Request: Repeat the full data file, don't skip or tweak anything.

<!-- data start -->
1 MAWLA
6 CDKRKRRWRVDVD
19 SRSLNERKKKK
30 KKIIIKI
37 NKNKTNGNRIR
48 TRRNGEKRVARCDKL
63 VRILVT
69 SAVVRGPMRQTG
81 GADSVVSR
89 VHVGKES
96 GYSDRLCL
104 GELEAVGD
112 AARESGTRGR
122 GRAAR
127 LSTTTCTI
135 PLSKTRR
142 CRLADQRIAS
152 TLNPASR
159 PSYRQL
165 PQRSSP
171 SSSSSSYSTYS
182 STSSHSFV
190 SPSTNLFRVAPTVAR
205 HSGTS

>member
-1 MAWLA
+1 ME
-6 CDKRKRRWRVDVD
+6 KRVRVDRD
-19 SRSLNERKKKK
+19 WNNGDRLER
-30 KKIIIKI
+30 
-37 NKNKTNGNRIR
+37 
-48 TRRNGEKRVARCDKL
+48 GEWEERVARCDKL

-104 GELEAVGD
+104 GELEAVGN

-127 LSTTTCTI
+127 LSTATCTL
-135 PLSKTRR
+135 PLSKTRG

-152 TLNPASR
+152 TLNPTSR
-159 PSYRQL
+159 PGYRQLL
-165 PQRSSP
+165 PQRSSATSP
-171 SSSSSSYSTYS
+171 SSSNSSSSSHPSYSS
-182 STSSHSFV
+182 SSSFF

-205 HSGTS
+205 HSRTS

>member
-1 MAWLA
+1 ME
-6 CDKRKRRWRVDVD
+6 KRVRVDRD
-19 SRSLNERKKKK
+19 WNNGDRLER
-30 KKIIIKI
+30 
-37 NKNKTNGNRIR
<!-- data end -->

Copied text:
1 MAWLA
6 CDKRKRRWRVDVD
19 SRSLNERKKKK
30 KKIIIKI
37 NKNKTNGNRIR
48 TRRNGEKRVARCDKL
63 VRILVT
69 SAVVRGPMRQTG
81 GADSVVSR
89 VHVGKES
96 GYSDRLCL
104 GELEAVGD
112 AARESGTRGR
122 GRAAR
127 LSTTTCTI
135 PLSKTRR
142 CRLADQRIAS
152 TLNPASR
159 PSYRQL
165 PQRSSP
171 SSSSSSYSTYS
182 STSSHSFV
190 SPSTNLFRVAPTVAR
205 HSGTS

>member
-1 MAWLA
+1 ME
-6 CDKRKRRWRVDVD
+6 KRVRVDRD
-19 SRSLNERKKKK
+19 WNNGDRLER
-30 KKIIIKI
+30 
-37 NKNKTNGNRIR
+37 
-48 TRRNGEKRVARCDKL
+48 GEWEERVARCDKL

-104 GELEAVGD
+104 GELEAVGN

-127 LSTTTCTI
+127 LSTATCTL
-135 PLSKTRR
+135 PLSKTRG

-152 TLNPASR
+152 TLNPTSR
-159 PSYRQL
+159 PGYRQLL
-165 PQRSSP
+165 PQRSSATSP
-171 SSSSSSYSTYS
+171 SSSNSSSSSHPSYSS
-182 STSSHSFV
+182 SSSFF

-205 HSGTS
+205 HSRTS

>member
-1 MAWLA
+1 ME
-6 CDKRKRRWRVDVD
+6 KRVRVDRD
-19 SRSLNERKKKK
+19 WNNGDRLER
-30 KKIIIKI
+30 
-37 NKNKTNGNRIR